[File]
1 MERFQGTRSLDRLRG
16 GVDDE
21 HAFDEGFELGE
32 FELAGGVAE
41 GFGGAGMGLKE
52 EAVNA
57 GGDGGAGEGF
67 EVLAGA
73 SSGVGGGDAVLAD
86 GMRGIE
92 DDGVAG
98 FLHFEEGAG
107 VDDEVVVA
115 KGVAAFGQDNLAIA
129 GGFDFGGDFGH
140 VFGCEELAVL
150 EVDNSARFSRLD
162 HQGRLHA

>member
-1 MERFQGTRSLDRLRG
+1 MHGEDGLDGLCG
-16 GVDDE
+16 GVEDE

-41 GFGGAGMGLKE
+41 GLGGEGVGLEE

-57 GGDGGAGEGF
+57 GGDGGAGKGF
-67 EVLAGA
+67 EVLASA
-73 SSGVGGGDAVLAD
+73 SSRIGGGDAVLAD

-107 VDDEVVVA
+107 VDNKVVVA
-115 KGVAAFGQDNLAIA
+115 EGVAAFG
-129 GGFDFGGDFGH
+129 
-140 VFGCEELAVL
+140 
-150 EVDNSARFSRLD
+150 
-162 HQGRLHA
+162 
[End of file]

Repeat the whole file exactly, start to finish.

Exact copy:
1 MERFQGTRSLDRLRG
16 GVDDE
21 HAFDEGFELGE
32 FELAGGVAE
41 GFGGAGMGLKE
52 EAVNA
57 GGDGGAGEGF
67 EVLAGA
73 SSGVGGGDAVLAD
86 GMRGIE
92 DDGVAG
98 FLHFEEGAG
107 VDDEVVVA
115 KGVAAFGQDNLAIA
129 GGFDFGGDFGH
140 VFGCEELAVL
150 EVDNSARFSRLD
162 HQGRLHA

>member
-1 MERFQGTRSLDRLRG
+1 MHGEDGLDGLCG
-16 GVDDE
+16 GVEDE

-41 GFGGAGMGLKE
+41 GLGGEGVGLEE

-57 GGDGGAGEGF
+57 GGDGGAGKGF
-67 EVLAGA
+67 EVLASA
-73 SSGVGGGDAVLAD
+73 SSRIGGGDAVLAD

-107 VDDEVVVA
+107 VDNKVVVA
-115 KGVAAFGQDNLAIA
+115 EGVAAFG
-129 GGFDFGGDFGH
+129 
-140 VFGCEELAVL
+140 
-150 EVDNSARFSRLD
+150 
-162 HQGRLHA
+162 